Samsung recently filed for a new patent application to the United States Patent and Trademark Office (USPTO) for 3D displays that users may connect to smartphones and tablets. These displays can exist in the form of television sets or monitors, and it can show varying types of content like photographs, videos, and 3D games. Illustrations included with the patent also show that users may forward the information presented on their smartphones to the 3D screens. For example, if the user is on a call, the screen can show the person that they are currently speaking to at the moment and the display can also be used to control the playback of music files that the user forwarded from their handsets. These panels may use either stereoscopic or holographic techniques in showing 3D content. The stereoscopic method uses two photographs to project a 3D image, while holographic displays show a flat image presented from a variety of angles.
Samsung's 3D display also features a 3D user interface, which may result in a more accurate operation compared to 2D versions of the interface. Users may interact with the device either through touch or by stylus pens. However, these displays may also sport sensors that detect when users contact with virtual objects presented by the device, and these sensors may use infrared radiation or ultrasound waves to track how the person interacts with the content.
Also, according to Samsung's patent application, the device will include a camera that the product can use to identify objects and recognize the materials' shapes and colors. The user interface of the display will then adjust according to the object detected, and it may also show relevant information about the product. Among the pieces of information that the display may provide include where users may buy a product and how much these goods cost. It is also possible that the users may use the display's camera for video calls.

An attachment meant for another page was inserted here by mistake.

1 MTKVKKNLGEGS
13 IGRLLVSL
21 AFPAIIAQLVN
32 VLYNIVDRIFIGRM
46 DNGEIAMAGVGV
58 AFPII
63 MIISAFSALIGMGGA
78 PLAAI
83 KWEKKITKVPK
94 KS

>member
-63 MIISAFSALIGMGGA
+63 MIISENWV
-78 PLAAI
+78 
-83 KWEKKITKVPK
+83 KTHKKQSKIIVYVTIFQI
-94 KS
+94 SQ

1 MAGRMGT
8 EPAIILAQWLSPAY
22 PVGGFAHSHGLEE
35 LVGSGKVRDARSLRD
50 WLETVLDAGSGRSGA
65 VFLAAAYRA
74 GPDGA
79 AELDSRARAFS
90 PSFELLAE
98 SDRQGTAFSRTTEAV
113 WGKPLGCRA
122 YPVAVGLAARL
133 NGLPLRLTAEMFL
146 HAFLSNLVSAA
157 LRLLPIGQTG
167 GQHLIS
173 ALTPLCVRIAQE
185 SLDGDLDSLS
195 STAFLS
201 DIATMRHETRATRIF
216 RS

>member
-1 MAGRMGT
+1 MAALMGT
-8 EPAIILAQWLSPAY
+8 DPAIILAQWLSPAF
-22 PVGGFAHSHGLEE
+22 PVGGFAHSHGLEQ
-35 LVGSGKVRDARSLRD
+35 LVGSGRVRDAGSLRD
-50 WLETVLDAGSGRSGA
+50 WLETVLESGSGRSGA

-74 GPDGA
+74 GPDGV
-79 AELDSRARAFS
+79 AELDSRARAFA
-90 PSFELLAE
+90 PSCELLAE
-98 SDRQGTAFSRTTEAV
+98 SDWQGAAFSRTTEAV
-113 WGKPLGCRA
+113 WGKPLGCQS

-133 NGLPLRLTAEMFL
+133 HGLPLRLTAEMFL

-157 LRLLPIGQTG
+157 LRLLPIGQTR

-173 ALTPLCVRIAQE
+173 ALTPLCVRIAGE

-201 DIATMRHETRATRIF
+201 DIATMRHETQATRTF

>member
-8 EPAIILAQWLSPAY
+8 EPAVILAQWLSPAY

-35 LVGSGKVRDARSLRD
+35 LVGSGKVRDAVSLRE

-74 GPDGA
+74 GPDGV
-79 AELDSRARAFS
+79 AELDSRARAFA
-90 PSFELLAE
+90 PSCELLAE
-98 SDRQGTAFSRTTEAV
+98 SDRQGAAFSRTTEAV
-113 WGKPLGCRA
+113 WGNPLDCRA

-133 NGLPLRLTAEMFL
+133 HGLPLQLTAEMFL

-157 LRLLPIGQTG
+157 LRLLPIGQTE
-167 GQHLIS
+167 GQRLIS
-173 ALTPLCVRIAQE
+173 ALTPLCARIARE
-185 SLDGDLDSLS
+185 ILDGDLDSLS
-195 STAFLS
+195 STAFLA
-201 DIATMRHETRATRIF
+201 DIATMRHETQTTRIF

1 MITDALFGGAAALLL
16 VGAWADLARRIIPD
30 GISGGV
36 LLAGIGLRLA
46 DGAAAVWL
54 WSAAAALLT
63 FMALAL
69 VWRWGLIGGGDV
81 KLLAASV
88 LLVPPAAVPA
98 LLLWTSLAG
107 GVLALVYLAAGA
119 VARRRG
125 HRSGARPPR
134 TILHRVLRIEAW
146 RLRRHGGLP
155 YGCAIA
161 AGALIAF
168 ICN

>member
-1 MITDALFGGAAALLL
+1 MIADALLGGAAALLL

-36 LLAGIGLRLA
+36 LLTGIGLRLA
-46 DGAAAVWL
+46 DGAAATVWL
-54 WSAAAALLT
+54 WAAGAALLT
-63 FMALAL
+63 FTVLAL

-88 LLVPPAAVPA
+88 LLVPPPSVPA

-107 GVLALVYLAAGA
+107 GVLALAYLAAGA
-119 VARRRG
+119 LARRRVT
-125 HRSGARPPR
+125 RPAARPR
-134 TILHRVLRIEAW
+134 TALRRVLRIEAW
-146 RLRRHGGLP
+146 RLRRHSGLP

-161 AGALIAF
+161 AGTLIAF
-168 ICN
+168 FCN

Samsung already launched a 3D TV set back in 2010, although it did not reach commercial success due to the inconveniences associated with using the products. However, the company continued on improving its 3D display technology and it recently filed patents related to holographic displays. One of the patents filed by Samsung Electronics back in November 2018 shows a holographic display technology that takes advantage of the existing display apparatus for showing high-resolution images. This technology also reduces the amount of processing power required in presenting 3D images and limits the output to two viewing zones. Another interesting patent applied by Samsung Electronics is related to holographic projectors that the company might include in future foldable handsets.
While patents do not always result in a commercialized product, it provides a hint about how Samsung may market 3D displays in the future. In this example, it seems that the South Korean tech giant plans to incorporate these screens into people's homes. Furthermore, the inclusion of its own user interface and image recognition functionalities also suggest that when the tech firm decides to commercialize the display, the device may also feature a virtual assistant like Samsung's own Bixby.